Dis Claimer

I grew up in a 99% white neighbourhood in a 99% white city, yet I became fast friends with the one boy on my street who had cerebral palsy and brown skin. My other best friend was a nerdy mathematical genius and half Mohawk. One of my first girlfriends in high school was Japanese.

I have always been drawn to difference. What makes you different? My burial ground makes me different. Sometimes I don’t remember where I have buried myself over the years and when this happens I am forced to go to the edge and work my way back toward the center, looking for bones that have broken the surface like snakes in search of the sun.

We shed our skins. We taste with our tongues.

As a kid I used to get teased about my last name. But this never bothered me too much because it could have been far worse. I could have been called Harry, Jack or Philip.

Sometimes people think I’m Jewish, and when this happens I usually say that I am not circumcised and that I can show them if they need proof. Some great nights and even some great relationships have started out this way. I like Jewish people.

Shakespeare and Samuel Beckett helped me acclimatize to the absurdity of life. There are many more writers that I could have mentioned, but those are the two names that came to mind. Once acclimatized, Aaron Louis Asselstine became apropos. Especially after my last trip to the burial ground, where I laid to rest the most recent version of myself, said a few poignant words and walked away, a writer.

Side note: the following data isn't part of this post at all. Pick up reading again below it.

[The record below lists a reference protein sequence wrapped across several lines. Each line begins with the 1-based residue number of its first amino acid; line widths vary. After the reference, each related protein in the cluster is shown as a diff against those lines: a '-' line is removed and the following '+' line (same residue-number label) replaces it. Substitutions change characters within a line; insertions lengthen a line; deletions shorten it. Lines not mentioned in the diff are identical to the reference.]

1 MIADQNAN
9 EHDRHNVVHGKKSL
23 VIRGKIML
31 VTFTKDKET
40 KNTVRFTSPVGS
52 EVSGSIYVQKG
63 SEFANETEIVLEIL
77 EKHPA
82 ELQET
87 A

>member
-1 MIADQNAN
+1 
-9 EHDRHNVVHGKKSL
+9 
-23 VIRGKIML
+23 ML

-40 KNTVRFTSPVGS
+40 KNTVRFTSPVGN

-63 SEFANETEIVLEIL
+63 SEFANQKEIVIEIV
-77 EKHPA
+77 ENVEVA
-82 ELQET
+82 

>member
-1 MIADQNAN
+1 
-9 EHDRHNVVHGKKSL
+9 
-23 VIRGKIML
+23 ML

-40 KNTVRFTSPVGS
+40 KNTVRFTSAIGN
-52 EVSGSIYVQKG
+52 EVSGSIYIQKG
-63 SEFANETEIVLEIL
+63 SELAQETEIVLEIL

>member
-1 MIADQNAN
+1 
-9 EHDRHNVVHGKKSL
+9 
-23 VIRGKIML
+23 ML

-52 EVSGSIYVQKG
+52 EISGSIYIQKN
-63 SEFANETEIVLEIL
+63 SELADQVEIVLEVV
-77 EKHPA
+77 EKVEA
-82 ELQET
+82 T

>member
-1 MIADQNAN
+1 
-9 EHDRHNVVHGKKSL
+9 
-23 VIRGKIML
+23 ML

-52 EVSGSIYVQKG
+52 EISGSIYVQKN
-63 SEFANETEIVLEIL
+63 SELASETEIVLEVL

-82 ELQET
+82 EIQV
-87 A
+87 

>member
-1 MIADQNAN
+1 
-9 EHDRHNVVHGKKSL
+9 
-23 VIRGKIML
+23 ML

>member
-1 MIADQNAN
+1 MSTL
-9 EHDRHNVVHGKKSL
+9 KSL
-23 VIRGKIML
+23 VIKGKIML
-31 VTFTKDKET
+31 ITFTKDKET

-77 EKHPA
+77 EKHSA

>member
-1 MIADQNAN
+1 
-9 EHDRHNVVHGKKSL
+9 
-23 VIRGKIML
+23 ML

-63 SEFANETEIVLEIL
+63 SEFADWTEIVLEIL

6 thoughts on “Dis Claimer

  1. I think no matter what your name is, kids will try to make fun of it. I had a fairly “normal” last name but it got man-handled every which way. (PS – my German teacher in HS was named Herr Assmus and he was a dead-ringer for Ichabod Crane.)

    Liked by 2 people

  2. Rereading this and seeing more. I think you have changed as a writer. Have you thought about rewriting some of your stuff and making it darker? Of course, that is my preference, no light, no laughter, except from the gallows.

    Liked by 1 person

Leave a Reply

Fill in your details below or click an icon to log in:

WordPress.com Logo

You are commenting using your WordPress.com account. Log Out / Change )

Twitter picture

You are commenting using your Twitter account. Log Out / Change )

Facebook photo

You are commenting using your Facebook account. Log Out / Change )

Google+ photo

You are commenting using your Google+ account. Log Out / Change )

Connecting to %s